Don't settle for an imperfect smile. Call Dr. Machiko at 412-367-1319 now to schedule a dental appointment in Pittsburgh, PA. We have helped thousands of people improve their smiles, boosting their self-confidence and improving the quality of their lives. And we will do the same for you.


We don’t often think about it, but eating is a multi-staged process. It starts, of course, with food that’s hopefully high in nutritional value. But you also need coordinated jaw action to chew and shred your food that when combined with the enzymes in saliva can then be effectively digested in the stomach.

But what if you’re unable to chew some foods because you suffer from chronic jaw pain and dysfunction? This is the situation for millions of people who suffer from problems associated with the jaw joints—temporomandibular joint disorders (TMD). It’s not just the chronic pain and discomfort TMD can cause that’s a real issue—it may also be preventing you from eating foods that are healthy for you.

Because TMD can make it difficult to open your jaws wide or causes pain when you bite down, you might especially have trouble with certain fruits and vegetables as well as many meats. Many people opt to skip otherwise healthy foods because they’re too difficult to eat. That, however, could lead to lack of proper nutrition in the long run.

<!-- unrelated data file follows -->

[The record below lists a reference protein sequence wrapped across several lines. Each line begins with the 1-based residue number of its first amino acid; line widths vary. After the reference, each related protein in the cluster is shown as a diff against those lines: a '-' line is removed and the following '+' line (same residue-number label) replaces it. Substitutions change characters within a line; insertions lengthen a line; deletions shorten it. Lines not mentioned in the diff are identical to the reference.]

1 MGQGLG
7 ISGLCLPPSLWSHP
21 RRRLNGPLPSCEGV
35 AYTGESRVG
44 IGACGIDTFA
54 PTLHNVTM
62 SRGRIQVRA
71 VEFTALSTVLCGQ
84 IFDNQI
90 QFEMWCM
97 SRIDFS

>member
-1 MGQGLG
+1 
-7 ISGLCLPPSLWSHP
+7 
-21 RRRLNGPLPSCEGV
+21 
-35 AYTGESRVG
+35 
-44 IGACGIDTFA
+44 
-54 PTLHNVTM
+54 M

But with a few techniques and modifications, you can still include many of these foods in your diet even when TMD discomfort flares up. For one, be sure to cut all your food portions (including toast) into small, bite-sized pieces. These should be small enough to limit the amount of jaw opening required to comfortably place the bite in your mouth and chew. When preparing your food, be sure to peel fruits and vegetables that have skin, which is often hard to chew.

You should also try cooking crisper fruits and vegetables to a soft, moist texture. Choose meat cuts, poultry or seafood that can be cooked to a tender, moist consistency—you can also use gravies and sauces to further moisten them.

And don’t forget to chew slowly. Not only does slower eating aid in digestion, it will help you avoid overworking your jaw joints.

With a few adjustments you can have a normal, nutritious diet and minimize the discomfort of your TMD symptoms. Continual healthy eating is a must for overall health and quality of life.

If you would like more information on reducing the impact of TMD on your life and health, please contact us or schedule an appointment for a consultation. You can also learn more about this topic by reading the Dear Doctor magazine article “What to Eat When TMJ Pain Flares Up.”